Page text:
A recent scoping review [20] exploring applications of PFA across all populations concluded that PFA was beneficial in improving understanding of appropriate psychosocial responses to trauma and stress, and increasing self-efficacy by improving skills to support others in acute distress. However, the reviewers noted a lack of consistency in the reported outcomes associated with PFA within the included studies which limited their ability to synthesise findings, underscoring the need for clear reporting of this information in studies on PFA. Further, the review highlighted a need for clear guidance on how training should be delivered, the importance of ensuring that the intervention is tailored appropriately for the context in which it is being applied. The Wang et al. [20] review did not specifically consider the population of care home staff. Moreover, whilst a US study by Brown et al. [21] found that PFA training for nursing home staff improved the well-being of residents, no well-being outcomes for staff were reported in the study.

Historically, care home staff have been neglected in terms of research; however, given the evidence of the significant psychological impact of the pandemic on this population, there is a substantial need to understand the application and usefulness of well-being support tools, such as PFA, for this group.

Objectives

This review therefore aimed to synthesise findings from studies exploring the usefulness of PFA for the well-being of nursing and residential care home staff.

Method

The reporting of this review was informed by the PRISMA [22] guidelines for systematic reviews.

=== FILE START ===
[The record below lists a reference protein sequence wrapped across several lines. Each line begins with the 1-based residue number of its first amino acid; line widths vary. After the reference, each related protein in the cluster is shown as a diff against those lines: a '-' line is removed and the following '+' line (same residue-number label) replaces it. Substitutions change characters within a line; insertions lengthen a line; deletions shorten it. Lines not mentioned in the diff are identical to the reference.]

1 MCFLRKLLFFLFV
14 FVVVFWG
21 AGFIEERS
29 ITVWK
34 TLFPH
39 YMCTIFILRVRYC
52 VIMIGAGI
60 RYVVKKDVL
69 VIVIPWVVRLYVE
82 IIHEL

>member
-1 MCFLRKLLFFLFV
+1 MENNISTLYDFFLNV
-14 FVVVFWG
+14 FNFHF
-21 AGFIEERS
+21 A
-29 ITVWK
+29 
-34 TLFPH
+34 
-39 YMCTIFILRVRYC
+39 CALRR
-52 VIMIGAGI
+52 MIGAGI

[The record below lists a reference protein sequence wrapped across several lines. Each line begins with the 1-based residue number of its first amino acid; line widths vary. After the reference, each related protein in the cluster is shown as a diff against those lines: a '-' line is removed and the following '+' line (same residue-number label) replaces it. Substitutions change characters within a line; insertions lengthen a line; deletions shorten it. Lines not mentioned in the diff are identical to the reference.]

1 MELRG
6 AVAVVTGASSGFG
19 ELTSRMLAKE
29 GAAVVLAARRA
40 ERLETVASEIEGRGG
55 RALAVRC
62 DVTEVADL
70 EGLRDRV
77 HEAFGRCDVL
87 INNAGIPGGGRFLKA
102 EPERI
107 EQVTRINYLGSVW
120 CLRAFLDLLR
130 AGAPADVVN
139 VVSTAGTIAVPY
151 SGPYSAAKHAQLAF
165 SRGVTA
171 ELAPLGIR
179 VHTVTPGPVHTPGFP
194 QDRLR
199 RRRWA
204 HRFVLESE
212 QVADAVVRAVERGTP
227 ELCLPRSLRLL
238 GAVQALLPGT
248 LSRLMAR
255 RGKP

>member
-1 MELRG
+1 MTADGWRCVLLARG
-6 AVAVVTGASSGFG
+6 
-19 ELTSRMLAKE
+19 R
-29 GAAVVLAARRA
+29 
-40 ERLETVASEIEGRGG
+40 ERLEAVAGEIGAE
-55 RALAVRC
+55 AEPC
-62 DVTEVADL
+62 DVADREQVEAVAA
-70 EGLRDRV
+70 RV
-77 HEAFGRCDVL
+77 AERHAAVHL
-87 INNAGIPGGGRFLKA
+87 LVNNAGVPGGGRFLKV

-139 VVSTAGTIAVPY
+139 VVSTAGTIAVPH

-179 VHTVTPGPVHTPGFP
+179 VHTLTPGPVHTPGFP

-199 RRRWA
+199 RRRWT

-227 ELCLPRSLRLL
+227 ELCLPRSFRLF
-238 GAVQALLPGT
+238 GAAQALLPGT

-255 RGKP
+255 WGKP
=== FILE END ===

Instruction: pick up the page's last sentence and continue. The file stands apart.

Search strategy

A systematic search was conducted across 15 databases (Social Care Online, Kings Fund Library, Prospero, Dynamed, British Medical Journal Best Practice, Scottish Intercollegiate Guidelines Network (SIGN), The National Institute for Health and Care Excellence (NICE), Ovid, Proquest, Campbell Library, Clinical Trials, Web of Knowledge, Scopus, Ebsco CINAHL (Cumulative Index to Nursing and Allied Health Literature), and the Cochrane Library, to identify peer-reviewed articles published in English language from database inception to 20th June 2021. Search terms related to mental health first aid and psychological first aid, including psychological first aid (PFA), mental health first aid (MHFA), and nursing and care homes (nursing home, care home, residential home, residential care). Reference lists of relevant reviews were also screened [20]. The search strategy was designed and executed by a health specialist subject librarian.

Eligibility

Full text, English language, peer-reviewed articles were eligible for inclusion if they presented original quantitative or qualitative research findings relating to well-being of nursing and residential care home staff who had received PFA training.

Screening and results

Following removal of duplicates the screening list comprised 1,159 titles. At abstract and full text level, articles were independently screened by CM and MS, and reviewers met to discuss any discrepancies. Agreement percentages were calculated, and interrater reliability was quantified using Cohen’s kappa (k) (Fig. 1).

Fig. 1
figure 1

Adapted PRISMA Flow Diagram

Of the 1,159 articles, 1,146 were excluded at title and abstract screening level (96%, k = 0.82). The remaining 13 articles were obtained at full text, all of which were then excluded (100%, k = 1). Figure 1 details this screening process.

Discussion